If the creation of a new state is the most difficult of political undertakings, then it is easy to see why there is such uncertainty over the most efficient strategy for carrying it out. Even in the building of Europe, different opinions emerged, and continue to emerge, over the routes that should be followed. In this very difficult situation, a militant journal can make its contribution by encouraging a broad debate, open to all opinions, even those that do not reflect its own line of thinking. It was this clear need for a broad debate that gave rise to the idea of staging an international meeting of Italian, French and German scholars of Europe, entitled “Building a European Federal State in an Enlarged European Union”.
By promoting, in collaboration with the University of Pavia and the Mario and Valeria Albertini Foundation, this meeting, which took place on February 20th, 2006, The Federalist set out, first of all, to remove the obstacle of the “small steps” philosophy, which no longer leads anywhere, and to look at the problem of adopting a realistic approach to Europe’s unification — one that, not prepared to settle for what the states are willing to concede, involves the working out of clear objectives and of the means by which these objectives can be achieved.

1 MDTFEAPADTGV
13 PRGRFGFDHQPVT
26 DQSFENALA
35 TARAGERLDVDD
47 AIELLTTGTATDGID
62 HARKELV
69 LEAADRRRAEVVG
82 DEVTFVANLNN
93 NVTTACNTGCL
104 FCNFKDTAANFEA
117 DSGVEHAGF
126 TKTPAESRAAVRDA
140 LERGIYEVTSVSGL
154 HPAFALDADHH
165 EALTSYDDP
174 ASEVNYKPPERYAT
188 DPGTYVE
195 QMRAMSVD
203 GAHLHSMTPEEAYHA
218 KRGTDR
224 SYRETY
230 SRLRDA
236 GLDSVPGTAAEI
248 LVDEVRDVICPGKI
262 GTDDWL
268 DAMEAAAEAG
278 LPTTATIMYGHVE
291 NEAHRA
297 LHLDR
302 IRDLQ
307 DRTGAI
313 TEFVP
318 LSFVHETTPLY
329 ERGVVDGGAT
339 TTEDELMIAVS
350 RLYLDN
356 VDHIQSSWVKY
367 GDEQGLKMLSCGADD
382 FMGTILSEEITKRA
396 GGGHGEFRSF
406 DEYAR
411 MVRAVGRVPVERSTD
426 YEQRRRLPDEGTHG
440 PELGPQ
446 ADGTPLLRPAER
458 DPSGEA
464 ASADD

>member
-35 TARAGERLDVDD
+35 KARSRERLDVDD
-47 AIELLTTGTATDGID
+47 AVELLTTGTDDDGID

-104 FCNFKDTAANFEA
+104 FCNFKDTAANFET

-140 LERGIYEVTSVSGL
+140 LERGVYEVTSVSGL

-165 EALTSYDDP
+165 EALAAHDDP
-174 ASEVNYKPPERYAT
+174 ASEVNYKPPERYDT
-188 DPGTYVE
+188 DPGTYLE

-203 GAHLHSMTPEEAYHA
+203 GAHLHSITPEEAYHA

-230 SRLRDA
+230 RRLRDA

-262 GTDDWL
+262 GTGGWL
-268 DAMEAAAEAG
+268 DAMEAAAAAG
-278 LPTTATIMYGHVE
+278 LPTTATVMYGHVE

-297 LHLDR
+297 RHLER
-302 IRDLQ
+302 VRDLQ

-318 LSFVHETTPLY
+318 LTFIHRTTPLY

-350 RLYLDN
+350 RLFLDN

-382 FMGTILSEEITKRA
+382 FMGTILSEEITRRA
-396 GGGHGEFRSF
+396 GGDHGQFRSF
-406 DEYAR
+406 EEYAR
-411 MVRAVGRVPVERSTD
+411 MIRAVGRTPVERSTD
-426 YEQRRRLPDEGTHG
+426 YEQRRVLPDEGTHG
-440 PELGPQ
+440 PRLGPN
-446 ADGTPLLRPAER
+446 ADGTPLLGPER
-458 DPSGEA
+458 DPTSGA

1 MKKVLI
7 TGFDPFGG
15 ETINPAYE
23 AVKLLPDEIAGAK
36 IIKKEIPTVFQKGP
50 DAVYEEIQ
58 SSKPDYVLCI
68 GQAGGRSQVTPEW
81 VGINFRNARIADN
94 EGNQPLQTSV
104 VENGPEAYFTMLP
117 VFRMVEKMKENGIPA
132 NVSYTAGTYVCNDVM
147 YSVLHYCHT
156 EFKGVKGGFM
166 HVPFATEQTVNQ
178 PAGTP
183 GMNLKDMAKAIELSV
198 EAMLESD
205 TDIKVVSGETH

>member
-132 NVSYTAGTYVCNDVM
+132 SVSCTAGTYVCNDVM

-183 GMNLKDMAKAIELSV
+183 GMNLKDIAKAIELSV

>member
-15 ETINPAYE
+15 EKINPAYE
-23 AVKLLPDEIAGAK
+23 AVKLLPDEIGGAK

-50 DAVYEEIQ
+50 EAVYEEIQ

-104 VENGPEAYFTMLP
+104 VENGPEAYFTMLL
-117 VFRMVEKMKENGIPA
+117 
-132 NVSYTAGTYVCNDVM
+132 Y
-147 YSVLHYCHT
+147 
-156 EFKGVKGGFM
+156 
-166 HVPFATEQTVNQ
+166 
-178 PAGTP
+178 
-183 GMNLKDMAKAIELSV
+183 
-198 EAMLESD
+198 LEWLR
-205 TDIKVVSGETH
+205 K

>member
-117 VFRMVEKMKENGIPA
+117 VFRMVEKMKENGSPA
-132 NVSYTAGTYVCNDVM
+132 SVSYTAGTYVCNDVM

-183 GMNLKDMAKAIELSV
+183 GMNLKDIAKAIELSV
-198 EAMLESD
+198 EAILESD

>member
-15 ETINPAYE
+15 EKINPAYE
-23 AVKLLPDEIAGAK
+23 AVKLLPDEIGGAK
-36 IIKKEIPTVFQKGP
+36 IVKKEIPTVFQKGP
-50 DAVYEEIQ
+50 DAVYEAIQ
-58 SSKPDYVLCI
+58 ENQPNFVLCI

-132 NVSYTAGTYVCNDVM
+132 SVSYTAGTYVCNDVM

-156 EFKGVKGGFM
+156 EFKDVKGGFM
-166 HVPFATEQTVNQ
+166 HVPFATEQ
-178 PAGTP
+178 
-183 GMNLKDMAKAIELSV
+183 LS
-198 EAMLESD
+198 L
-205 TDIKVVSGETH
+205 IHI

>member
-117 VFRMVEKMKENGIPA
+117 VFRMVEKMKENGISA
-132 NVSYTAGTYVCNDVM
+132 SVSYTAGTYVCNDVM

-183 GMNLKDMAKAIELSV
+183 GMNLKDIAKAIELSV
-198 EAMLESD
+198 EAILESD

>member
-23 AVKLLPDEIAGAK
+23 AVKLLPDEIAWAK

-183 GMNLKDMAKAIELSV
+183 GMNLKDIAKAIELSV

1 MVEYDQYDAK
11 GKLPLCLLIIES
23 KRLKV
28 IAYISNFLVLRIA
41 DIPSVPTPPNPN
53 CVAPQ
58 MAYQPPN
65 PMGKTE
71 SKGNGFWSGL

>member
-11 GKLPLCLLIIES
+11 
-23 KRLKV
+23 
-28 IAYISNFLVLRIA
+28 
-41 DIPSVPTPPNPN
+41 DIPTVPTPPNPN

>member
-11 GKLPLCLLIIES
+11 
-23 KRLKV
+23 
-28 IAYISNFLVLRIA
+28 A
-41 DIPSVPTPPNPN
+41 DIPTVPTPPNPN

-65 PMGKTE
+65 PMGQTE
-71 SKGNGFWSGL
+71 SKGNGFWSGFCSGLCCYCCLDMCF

The lectures that we publish in this issue deal with many of the problems that have fuelled European debate in recent years. We are anxious to underline, in particular, several crucial points that emerged clearly both in the lectures and in the ensuing discussion: a) the transformation of the European Union, which is still set firmly in the Community mould, into a federal state is the prerequisite that will allow Europe to operate efficiently, both within its own confines and internationally; b) the constitutional Treaty drawn up by the Convention goes no further than making a few changes to the Union’s decision-making mechanisms; it does not alter in any way the essential powers, which will continue to be exercised through the intergovernmental method; c) following the entry into the Union of ten new countries, to say nothing of its imminent further enlargement, it is unthinkable that reform of the Union can be achieved through its transformation into a federation, given the often totally contrasting views of its members; d) the only course that can realistically be pursued is that of the creation of a federal core, which will be made up of those countries that are already willing to transfer part of their sovereignty to the European institutions, and will remain open to any others that may later be willing to take this step.